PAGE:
Quoting: J. Galt 24448049
Working for the sake of working has now become the ultimate virtue. Everyone has to toil away, even if the work isn't necessary, or doesn't contribute to anything of value for society overall. Even if it leads to destructive ends overall, tis' virtuous to work. The more you work the better a person you are!
Just keep chipping away at that pile of rocks!
Are you kidding or being sarcastic? Your statement is plain false. No one has to toil.
Many folks have "stuff" they don't really need, cable, internet, cell phone, new(er) car, large house, travel, etc. If one doesn't want to work much it is possible if one's expenses are pared down. Most people don't want to assume responsibility for much of anything including poor choices they've made.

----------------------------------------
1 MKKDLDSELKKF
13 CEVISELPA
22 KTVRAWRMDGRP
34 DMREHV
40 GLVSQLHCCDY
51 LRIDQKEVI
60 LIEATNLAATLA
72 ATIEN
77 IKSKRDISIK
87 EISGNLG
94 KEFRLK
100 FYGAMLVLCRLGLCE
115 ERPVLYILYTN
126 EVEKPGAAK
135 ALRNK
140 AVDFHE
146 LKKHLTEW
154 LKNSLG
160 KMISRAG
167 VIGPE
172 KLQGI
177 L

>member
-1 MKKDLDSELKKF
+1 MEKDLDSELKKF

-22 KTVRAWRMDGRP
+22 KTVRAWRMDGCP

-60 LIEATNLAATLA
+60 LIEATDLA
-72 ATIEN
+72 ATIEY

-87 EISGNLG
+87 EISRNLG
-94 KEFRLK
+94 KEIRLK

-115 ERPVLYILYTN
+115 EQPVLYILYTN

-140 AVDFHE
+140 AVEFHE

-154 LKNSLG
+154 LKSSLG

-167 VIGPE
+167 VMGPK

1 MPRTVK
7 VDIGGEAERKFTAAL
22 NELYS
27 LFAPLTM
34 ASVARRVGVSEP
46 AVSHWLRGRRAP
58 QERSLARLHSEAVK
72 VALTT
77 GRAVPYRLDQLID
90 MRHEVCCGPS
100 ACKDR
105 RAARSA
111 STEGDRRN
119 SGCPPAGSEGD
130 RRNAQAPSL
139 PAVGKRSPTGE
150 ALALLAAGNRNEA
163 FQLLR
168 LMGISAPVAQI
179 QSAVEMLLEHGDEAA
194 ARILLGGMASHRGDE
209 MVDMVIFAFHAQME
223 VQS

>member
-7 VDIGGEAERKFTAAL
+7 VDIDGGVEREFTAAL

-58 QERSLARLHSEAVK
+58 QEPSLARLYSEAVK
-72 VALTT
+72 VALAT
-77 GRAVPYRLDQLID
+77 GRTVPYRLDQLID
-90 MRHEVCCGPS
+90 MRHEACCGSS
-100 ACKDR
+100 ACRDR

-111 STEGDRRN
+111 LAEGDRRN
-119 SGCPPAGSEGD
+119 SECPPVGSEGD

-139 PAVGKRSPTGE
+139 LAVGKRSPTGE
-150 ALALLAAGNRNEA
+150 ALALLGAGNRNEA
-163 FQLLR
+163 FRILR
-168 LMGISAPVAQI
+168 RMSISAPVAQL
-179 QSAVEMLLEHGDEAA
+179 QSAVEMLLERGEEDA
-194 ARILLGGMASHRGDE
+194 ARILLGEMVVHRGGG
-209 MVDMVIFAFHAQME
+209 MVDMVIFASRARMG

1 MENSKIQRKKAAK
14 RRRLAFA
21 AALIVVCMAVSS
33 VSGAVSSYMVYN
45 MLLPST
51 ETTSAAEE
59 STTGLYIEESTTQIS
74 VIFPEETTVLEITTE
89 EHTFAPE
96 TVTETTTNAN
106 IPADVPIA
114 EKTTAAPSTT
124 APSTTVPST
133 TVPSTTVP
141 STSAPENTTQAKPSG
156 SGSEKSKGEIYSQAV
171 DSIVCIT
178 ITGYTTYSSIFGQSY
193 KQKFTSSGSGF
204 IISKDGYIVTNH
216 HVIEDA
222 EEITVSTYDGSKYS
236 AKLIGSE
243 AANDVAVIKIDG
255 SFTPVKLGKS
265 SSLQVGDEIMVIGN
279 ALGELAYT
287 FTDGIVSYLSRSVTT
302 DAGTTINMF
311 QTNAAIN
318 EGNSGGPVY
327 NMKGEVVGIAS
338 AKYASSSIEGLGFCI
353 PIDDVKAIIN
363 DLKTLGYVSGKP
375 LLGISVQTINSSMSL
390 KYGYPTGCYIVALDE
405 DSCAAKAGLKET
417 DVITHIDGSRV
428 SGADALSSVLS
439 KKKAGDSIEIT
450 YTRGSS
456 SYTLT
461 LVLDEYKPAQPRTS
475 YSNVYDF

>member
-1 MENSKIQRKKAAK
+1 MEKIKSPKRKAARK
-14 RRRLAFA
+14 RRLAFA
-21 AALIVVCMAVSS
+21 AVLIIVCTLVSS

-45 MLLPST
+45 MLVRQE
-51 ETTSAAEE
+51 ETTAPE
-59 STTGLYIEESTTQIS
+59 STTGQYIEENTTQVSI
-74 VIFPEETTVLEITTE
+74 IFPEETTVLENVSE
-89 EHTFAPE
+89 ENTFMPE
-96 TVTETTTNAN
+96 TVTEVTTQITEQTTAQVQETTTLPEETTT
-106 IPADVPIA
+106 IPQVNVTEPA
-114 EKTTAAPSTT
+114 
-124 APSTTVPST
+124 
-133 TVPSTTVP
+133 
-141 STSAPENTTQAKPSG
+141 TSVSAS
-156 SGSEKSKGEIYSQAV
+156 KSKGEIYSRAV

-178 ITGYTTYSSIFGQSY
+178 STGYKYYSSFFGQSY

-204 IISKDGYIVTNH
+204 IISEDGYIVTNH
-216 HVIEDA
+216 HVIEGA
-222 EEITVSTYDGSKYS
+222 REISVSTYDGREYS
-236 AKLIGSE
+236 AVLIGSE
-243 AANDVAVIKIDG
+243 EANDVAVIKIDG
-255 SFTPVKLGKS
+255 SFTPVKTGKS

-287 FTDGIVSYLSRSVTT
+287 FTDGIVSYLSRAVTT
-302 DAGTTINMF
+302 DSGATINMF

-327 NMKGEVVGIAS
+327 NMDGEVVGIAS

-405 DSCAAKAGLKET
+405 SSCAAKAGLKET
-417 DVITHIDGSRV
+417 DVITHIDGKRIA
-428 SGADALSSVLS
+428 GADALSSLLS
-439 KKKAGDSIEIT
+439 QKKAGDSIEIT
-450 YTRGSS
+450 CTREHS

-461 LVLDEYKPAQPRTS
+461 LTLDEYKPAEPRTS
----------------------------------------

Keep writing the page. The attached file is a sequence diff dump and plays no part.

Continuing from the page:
Thoreau visited this topic extensively in "Walden", really a must read imho
Walden (first published as Walden; or, Life in the Woods) is an American book written by noted transcendentalist Henry David Thoreau. The work is part personal declaration of independence, social experiment, voyage of spiritual discovery, satire, and manual for self reliance. Published in 1854, it details Thoreau's experiences over the course of two years in a cabin he built near Walden Pond, amidst woodland owned by his friend and mentor Ralph Waldo Emerson, near Concord, Massachusetts.
To answer your question, yes, I use sarcasm frequently.